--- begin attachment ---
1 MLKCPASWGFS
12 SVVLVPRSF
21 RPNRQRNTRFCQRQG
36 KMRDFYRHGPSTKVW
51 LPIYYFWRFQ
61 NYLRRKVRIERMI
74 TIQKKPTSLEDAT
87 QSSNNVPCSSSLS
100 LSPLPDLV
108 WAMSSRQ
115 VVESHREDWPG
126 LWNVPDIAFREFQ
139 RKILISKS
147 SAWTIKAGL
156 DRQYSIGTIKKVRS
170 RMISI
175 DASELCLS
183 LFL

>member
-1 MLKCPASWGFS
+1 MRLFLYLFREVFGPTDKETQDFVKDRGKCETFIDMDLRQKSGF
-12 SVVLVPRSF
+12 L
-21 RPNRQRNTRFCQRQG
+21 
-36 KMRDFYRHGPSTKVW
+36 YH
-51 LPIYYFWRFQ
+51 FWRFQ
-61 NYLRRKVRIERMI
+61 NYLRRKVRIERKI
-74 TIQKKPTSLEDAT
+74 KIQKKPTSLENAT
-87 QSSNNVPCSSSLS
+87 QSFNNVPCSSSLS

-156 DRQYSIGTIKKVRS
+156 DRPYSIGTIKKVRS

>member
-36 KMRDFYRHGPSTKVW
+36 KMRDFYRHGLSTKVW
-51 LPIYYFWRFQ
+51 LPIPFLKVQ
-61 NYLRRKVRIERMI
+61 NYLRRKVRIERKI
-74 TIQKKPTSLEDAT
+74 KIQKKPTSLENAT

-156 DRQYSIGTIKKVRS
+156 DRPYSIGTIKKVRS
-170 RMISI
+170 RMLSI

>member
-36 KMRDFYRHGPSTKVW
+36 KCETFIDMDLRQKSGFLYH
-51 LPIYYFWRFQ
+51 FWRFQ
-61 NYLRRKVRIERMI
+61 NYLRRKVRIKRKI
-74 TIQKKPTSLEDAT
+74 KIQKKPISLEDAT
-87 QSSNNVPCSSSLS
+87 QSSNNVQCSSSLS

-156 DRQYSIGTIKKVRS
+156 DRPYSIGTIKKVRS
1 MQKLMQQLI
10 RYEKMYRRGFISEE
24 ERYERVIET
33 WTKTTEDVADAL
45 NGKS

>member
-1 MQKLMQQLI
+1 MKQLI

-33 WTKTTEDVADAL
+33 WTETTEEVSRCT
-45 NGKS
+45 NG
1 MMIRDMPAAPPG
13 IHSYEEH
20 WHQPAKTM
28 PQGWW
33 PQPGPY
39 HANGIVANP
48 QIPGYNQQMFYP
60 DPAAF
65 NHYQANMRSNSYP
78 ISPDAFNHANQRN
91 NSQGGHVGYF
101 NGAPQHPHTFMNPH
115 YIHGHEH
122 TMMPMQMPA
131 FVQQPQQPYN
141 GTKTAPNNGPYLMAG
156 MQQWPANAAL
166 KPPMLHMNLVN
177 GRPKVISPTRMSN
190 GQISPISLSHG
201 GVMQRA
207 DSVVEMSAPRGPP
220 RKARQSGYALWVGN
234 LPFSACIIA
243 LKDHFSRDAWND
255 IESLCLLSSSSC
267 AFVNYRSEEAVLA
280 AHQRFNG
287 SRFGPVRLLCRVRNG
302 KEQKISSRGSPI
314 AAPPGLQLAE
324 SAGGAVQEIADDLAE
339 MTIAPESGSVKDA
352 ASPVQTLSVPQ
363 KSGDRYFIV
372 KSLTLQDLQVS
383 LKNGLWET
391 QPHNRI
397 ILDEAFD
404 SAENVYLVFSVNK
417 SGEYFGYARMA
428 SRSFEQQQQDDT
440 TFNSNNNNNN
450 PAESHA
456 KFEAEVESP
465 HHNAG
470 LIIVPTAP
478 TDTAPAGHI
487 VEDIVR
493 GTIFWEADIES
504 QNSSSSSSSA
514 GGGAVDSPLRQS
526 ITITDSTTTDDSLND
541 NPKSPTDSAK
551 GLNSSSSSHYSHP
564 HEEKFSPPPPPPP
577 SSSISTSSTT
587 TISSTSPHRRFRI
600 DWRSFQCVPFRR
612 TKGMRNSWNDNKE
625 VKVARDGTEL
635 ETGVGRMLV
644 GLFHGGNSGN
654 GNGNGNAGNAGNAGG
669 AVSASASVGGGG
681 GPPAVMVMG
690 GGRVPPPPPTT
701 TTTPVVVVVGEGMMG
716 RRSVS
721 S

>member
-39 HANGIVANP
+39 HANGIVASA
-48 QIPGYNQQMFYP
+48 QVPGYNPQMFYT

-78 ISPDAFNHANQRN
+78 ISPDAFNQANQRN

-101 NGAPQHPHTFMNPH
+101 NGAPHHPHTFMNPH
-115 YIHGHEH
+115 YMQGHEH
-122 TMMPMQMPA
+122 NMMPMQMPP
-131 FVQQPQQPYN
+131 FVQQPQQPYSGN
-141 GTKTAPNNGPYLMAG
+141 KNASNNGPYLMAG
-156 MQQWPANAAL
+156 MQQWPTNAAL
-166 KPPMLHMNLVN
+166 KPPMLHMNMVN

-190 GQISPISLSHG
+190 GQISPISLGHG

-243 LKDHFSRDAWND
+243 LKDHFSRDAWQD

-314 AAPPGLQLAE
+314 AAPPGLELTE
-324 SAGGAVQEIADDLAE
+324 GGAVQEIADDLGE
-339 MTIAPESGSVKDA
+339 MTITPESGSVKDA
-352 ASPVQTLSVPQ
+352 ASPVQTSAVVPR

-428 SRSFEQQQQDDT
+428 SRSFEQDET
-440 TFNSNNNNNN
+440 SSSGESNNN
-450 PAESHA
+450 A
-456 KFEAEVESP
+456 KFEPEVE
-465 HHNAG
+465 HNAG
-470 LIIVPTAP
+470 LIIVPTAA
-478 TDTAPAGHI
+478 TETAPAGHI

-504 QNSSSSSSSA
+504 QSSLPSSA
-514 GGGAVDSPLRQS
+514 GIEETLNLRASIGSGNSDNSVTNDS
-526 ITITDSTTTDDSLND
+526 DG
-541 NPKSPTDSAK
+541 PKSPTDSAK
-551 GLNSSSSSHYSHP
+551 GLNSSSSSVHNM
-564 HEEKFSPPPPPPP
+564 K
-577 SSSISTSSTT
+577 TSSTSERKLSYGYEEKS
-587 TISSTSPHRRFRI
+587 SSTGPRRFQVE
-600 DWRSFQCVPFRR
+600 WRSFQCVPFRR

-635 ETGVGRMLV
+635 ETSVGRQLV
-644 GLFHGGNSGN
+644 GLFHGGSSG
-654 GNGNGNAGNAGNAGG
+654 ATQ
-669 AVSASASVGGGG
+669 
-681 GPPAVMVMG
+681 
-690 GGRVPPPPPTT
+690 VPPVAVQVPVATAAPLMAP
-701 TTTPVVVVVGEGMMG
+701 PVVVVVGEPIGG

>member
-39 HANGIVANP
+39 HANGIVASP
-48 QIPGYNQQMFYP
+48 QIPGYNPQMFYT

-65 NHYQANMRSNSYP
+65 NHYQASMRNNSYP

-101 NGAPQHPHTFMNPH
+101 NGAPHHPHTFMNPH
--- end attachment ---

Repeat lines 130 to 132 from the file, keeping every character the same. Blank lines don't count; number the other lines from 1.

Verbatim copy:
551 GLNSSSSSHYSHP
564 HEEKFSPPPPPPP
577 SSSISTSSTT